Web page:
Labor’s wage theft crackdown

A Shorten Labor Government will crack down on wage theft by giving workers who are ripped off an efficient and effective avenue to reclaim unpaid wages.

We have seen too many examples of systemic wage theft, but lengthy and costly court proceedings often prevent and deter workers from recovering wage underpayments.

It shouldn’t be too hard, it shouldn’t be too costly, to get what you are owed for a day’s pay.

That’s why a Shorten Labor Government will make it easier to recover wage underpayments with a new low-cost small claims jurisdiction to sit alongside the Fair Work Commission.

The new jurisdiction will be designed so that most claims can be resolved in a single day. It will also be a one-stop shop – able to mediate claims, but also able to make and enforce orders for repayment of wages.

Individual claims up to $100,000 will be able to be brought to members of the jurisdiction. Claims brought forward by group of workers against a single employer will also be permitted.

Members will adjudicate on claims, and will be available for applicants in remote and regional areas, including by video conferencing.

Employer groups and unions will also be able to act on behalf of their members if requested to do so.

To increase the capability of workers and employers to present their cases to the small claims jurisdiction, Labor will expand the Community Engagement Grants Program, currently only utilised by community legal centres, by an additional $3.7 million per annum.

Labor will consult with employers, unions and other stakeholders on the final model of the small claims tribunal, but our aim is to make it more affordable and accessible to bring claims forward.

The Morrison Government doesn’t care about workers and their conditions.

Scandal after scandal has made it clear that workers exploitation and systemic wage theft is widespread – but the Abbott-Turnbull-Morrison Government has failed to act.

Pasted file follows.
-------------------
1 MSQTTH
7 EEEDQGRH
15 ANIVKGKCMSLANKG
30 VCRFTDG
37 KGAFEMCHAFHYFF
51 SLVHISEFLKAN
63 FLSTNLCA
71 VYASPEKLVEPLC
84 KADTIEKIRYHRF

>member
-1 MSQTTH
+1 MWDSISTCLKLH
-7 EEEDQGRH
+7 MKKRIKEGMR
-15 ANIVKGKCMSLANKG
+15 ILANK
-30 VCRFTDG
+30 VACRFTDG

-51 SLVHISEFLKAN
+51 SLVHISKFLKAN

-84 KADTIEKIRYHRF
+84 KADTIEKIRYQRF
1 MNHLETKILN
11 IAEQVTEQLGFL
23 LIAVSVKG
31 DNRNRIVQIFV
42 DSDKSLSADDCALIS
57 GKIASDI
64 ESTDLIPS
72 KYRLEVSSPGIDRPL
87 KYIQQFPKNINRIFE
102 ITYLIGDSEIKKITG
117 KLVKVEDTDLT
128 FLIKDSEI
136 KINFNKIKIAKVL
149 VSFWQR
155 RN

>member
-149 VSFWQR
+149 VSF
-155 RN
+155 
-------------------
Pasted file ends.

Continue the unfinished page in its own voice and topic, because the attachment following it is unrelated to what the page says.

The Fair Work Ombudsman recovered just under $30 million in underpayments in 2017-18 and just 35 litigations recovered over $7 million in court-ordered penalties.

But we know the problem is much worse – 2015’s revelations of widespread underpayment in 7-Eleven franchises saw the back payment of over $160 million in entitlements to 3,628 employees who had been underpaid.

Every year, unions recover millions more on behalf of their members who have been underpaid.

Not only does wage theft affect individuals directly exploited, it also undercuts employers who do the right thing and pay their workers properly, while also taking a toll on the broader economy through decreased discretionary spending and consumer confidence.

While the Liberals give the green light to a race to the bottom on wages and conditions for all Australian workers, Labor is committed to protecting wages and conditions by cracking down on worker exploitation.

This announcement builds on Labor’s strong plans to improve the pay and conditions of working Australians, including reversing cuts to penalty rates; protecting Australians from unfair labour hire so that workers doing the same job get the same pay; and making the minimum wage a living wage.

In stark contrast, for almost six years, the Liberals have done nothing to fix insecure work in Australia, denying it is a problem.

This election is a choice between Labor’s plan to restore penalty rates, or bigger tax loopholes for the top end of town under the Liberals.

After six years of Liberal cuts and chaos, our united Labor team is ready to deliver a fair go for all Australians.

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